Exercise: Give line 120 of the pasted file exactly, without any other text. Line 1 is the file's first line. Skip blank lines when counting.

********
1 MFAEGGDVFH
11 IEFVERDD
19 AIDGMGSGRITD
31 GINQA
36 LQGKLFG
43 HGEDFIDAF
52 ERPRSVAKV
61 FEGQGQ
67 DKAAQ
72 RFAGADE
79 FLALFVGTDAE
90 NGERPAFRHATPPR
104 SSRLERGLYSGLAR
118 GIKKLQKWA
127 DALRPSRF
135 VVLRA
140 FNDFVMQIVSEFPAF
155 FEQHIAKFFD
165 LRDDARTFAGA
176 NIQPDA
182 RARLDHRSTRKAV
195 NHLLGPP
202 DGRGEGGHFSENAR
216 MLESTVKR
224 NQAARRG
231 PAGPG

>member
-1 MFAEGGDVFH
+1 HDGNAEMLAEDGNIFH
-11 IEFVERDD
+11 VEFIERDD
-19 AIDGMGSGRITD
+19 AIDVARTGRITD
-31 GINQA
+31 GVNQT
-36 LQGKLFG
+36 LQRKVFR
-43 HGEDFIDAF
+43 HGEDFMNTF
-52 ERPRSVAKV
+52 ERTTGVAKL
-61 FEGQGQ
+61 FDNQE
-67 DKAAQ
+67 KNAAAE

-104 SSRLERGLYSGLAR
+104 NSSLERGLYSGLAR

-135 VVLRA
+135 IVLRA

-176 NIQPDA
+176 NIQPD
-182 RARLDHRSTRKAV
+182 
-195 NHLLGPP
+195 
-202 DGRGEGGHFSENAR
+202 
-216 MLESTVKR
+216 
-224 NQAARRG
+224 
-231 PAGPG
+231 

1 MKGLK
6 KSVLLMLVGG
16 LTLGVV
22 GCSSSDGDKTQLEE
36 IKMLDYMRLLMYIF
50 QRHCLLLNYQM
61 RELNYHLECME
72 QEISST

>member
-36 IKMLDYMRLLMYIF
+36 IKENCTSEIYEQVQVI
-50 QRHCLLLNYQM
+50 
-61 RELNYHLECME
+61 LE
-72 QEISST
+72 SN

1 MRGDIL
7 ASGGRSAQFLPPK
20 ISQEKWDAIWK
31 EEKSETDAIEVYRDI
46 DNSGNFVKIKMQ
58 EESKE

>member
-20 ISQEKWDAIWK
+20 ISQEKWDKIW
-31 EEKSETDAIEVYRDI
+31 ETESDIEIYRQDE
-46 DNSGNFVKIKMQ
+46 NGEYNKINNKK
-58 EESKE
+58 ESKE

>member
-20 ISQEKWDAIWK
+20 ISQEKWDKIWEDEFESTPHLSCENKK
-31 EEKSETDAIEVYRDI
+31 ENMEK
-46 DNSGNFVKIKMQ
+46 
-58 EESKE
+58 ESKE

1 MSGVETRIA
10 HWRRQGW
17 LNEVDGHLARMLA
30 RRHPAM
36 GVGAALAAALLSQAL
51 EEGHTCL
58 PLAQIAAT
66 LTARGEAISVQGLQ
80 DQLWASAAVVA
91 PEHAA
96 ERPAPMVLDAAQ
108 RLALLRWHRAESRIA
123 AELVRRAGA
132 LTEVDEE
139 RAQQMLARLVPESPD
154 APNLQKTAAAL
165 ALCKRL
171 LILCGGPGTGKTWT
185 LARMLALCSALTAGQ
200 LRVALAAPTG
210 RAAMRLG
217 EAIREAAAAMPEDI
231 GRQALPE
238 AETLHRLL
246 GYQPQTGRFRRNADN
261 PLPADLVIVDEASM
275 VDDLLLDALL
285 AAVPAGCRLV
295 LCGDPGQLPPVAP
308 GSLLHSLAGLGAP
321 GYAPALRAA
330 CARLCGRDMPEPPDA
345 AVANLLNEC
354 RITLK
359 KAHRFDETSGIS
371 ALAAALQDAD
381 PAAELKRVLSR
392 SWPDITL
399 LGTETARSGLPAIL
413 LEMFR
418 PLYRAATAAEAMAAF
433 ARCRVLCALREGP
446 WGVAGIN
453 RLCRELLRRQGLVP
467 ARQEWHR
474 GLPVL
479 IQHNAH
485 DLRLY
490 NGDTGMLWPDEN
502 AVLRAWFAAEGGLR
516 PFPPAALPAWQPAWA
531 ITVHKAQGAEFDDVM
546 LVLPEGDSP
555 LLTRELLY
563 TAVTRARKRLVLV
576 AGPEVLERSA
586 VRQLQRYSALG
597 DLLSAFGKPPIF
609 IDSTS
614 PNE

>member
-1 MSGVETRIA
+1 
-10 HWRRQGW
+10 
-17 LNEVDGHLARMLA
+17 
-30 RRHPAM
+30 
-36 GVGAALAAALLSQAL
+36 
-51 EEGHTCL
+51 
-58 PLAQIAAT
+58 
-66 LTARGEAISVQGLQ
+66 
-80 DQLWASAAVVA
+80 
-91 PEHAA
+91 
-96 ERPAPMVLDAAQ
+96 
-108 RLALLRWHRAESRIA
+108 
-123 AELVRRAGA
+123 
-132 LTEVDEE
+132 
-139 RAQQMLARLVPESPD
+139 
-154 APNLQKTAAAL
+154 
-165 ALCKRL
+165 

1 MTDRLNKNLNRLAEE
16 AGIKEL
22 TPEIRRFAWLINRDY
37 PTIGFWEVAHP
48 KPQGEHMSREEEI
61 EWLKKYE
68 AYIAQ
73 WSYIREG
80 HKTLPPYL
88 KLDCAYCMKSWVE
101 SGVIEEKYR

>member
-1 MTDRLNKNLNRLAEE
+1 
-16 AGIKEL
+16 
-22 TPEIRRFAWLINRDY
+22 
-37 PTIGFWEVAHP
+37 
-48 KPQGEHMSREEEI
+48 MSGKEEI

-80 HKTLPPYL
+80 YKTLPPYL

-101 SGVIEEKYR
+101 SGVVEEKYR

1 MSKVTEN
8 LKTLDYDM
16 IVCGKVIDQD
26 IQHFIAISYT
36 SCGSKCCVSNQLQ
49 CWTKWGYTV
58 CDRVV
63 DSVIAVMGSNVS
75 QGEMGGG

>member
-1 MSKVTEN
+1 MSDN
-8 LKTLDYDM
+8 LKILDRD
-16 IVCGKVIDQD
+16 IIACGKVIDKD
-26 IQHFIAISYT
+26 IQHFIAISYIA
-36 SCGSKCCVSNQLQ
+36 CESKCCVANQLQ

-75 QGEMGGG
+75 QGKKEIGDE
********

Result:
154 APNLQKTAAAL